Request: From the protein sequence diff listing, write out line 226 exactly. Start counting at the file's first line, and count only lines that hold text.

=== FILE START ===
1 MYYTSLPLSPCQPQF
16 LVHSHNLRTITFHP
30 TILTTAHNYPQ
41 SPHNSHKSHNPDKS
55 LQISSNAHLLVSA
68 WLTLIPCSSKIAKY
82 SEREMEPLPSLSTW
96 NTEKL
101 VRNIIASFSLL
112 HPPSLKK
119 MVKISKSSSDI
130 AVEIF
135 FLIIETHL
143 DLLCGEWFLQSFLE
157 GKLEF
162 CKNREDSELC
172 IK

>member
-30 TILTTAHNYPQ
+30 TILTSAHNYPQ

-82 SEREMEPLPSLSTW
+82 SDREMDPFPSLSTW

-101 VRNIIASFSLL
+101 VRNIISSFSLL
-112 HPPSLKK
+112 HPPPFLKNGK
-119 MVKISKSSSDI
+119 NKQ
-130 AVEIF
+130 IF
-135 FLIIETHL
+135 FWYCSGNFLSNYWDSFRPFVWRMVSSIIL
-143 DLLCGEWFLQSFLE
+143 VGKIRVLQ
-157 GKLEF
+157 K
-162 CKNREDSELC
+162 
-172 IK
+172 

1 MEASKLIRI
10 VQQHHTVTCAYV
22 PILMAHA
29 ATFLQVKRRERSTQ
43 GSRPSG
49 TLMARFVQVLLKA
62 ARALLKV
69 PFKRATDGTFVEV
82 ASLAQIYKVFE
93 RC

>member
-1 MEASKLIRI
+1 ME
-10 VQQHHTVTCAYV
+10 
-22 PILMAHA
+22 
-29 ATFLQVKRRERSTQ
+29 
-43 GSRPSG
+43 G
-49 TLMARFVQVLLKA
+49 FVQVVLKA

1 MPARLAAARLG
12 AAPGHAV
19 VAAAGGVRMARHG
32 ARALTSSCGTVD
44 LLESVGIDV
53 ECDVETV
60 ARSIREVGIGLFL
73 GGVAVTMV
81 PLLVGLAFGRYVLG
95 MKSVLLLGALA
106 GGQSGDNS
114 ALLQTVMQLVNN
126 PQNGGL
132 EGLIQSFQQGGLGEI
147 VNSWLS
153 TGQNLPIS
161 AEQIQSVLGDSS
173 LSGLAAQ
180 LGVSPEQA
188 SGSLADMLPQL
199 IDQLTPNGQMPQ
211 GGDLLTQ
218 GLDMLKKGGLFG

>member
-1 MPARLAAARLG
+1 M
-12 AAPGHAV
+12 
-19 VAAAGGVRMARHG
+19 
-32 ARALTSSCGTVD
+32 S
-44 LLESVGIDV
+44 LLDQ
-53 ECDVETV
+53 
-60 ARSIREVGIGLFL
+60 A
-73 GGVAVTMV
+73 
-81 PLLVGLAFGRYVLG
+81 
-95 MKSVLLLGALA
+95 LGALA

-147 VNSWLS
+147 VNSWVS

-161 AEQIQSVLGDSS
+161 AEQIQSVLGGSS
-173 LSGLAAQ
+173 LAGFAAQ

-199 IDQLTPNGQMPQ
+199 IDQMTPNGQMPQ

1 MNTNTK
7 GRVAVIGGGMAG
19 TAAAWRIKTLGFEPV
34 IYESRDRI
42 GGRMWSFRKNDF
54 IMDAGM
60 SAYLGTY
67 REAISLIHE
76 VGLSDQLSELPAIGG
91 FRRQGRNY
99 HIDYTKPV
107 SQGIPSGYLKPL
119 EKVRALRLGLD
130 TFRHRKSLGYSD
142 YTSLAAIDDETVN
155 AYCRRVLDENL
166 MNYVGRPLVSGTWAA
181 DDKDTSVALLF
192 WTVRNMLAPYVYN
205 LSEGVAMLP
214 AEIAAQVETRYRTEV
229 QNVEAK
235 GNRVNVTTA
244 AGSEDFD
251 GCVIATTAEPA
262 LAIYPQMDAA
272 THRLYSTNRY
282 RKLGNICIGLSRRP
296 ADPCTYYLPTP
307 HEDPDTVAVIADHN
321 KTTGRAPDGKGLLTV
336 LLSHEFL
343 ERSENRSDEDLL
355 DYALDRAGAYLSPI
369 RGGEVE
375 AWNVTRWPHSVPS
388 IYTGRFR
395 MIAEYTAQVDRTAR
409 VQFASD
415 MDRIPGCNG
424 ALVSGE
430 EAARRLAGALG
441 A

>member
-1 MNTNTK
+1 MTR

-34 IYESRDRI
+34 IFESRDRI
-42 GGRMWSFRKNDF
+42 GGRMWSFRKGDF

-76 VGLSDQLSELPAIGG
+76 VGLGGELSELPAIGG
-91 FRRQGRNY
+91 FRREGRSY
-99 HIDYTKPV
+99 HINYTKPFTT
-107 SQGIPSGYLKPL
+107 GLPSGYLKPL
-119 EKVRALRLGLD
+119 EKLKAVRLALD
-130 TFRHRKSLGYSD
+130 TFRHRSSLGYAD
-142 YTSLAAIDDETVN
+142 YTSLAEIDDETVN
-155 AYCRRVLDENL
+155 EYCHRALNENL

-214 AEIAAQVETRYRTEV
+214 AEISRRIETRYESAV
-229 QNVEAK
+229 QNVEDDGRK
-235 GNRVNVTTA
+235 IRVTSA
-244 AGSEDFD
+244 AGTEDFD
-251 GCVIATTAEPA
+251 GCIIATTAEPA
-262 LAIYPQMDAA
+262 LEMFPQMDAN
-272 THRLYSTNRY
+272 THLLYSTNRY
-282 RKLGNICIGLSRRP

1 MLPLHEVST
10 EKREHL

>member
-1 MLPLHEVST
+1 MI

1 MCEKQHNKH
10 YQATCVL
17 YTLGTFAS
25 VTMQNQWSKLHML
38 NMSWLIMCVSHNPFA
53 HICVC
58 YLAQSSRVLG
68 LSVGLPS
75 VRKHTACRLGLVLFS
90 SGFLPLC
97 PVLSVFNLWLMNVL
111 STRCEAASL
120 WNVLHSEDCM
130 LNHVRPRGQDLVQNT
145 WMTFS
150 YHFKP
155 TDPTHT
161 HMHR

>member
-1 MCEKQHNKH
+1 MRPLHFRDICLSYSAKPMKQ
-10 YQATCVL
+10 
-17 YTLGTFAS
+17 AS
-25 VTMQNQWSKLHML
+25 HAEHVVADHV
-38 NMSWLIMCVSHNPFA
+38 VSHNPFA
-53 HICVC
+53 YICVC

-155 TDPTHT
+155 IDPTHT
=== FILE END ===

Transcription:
+17 AS